Cyber-Criminal Interest in Digital Currency Soaring: Dell SecureWorks
More than 100 different families of malware now target Bitcoin wallets, with some targeting alternative digital currencies as well, the firm's researchers say.The soaring value of the Bitcoin digital currency has resulted in increasing criminal attention, with more than 100 families of malware now attempting to steal—not only Bitcoins—but more than 40 other crypto-currencies, according to a research report released on Feb. 26 by Dell SecureWorks. So-called crypto-currency stealing malware (CCSM) searches for and steals the wallet file that stores the victim's encryption keys, transferring it to a remote server and creating a transaction to transfer the money to the thieves' account. Adding functionality to steal alternative currencies, colloquially referred to as altcoins, isn't technically challenging, Joe Stewart, director of malware research for Dell SecureWorks, a managed security service provider, told eWEEK. "Writing a program to steal a single file on the hard drive—let's face it—is not difficult," Stewart said. The research, released at the RSA Conference the same week that the popular Mt. Gox exchange shut down operations following a massive online attack and allegations of financial impropriety, underscores the risk in dealing with the popular, yet still-immature currency system. Two weeks ago, Mt. Gox began delaying withdrawals to allegedly divine the nature of technical issues. On Feb. 24, the popular Bitcoin exchange halted all trading.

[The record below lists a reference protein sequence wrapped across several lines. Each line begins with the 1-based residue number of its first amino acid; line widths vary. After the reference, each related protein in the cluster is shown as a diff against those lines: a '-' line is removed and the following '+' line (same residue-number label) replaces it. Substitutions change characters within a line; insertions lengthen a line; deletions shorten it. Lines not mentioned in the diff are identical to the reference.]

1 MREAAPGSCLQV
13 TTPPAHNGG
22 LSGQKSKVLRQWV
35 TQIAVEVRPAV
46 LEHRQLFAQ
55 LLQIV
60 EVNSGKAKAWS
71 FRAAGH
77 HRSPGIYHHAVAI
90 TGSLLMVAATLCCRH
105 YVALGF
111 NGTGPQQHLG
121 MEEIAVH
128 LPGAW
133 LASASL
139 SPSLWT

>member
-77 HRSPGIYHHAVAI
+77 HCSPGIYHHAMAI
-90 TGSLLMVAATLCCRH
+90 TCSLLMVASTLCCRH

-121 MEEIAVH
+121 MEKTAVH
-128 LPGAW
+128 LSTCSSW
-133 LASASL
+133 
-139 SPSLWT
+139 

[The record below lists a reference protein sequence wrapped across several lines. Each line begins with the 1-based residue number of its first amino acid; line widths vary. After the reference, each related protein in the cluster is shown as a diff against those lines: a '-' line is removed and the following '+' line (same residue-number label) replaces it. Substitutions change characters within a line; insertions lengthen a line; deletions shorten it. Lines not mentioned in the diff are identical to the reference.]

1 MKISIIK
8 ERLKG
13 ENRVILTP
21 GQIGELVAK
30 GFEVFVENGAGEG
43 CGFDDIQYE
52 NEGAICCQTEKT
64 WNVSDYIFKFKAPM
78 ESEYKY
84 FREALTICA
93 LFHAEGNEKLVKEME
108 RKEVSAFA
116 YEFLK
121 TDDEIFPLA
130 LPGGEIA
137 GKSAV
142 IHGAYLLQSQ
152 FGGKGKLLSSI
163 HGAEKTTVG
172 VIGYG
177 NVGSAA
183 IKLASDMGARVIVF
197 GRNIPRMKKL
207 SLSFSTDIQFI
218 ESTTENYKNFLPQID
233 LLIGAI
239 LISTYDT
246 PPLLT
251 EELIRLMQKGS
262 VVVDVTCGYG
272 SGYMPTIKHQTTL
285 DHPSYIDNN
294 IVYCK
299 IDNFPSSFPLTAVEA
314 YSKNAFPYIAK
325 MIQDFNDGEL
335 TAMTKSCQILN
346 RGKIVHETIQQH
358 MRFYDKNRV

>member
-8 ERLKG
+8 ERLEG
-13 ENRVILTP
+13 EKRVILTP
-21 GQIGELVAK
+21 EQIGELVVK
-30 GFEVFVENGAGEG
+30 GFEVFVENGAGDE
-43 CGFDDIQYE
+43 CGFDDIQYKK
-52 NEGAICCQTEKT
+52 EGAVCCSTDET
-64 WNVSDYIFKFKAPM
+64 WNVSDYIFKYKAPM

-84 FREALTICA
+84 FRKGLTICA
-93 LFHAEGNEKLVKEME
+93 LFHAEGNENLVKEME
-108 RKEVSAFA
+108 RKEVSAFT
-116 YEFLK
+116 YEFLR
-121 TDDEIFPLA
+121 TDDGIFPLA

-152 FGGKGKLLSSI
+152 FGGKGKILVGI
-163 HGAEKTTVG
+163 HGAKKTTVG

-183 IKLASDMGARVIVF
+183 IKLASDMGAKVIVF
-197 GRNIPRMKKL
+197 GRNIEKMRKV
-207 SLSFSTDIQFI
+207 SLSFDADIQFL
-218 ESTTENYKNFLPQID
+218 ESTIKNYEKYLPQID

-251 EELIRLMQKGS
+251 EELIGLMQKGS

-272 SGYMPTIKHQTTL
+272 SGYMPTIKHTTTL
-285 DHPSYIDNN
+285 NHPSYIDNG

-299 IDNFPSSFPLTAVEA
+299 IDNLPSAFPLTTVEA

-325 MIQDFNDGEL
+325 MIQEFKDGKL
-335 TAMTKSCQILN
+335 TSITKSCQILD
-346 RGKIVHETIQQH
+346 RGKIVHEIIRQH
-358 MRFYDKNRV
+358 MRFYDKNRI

"As there is a lot of speculation regarding Mt. Gox and its future, I would like to use this opportunity to reassure everyone that I am still in Japan, and working very hard with the support of different parties to find a solution to our recent issues," Mark Karpeles, the CEO of the trading group, said in a statement that replaced the Mt. Gox Website.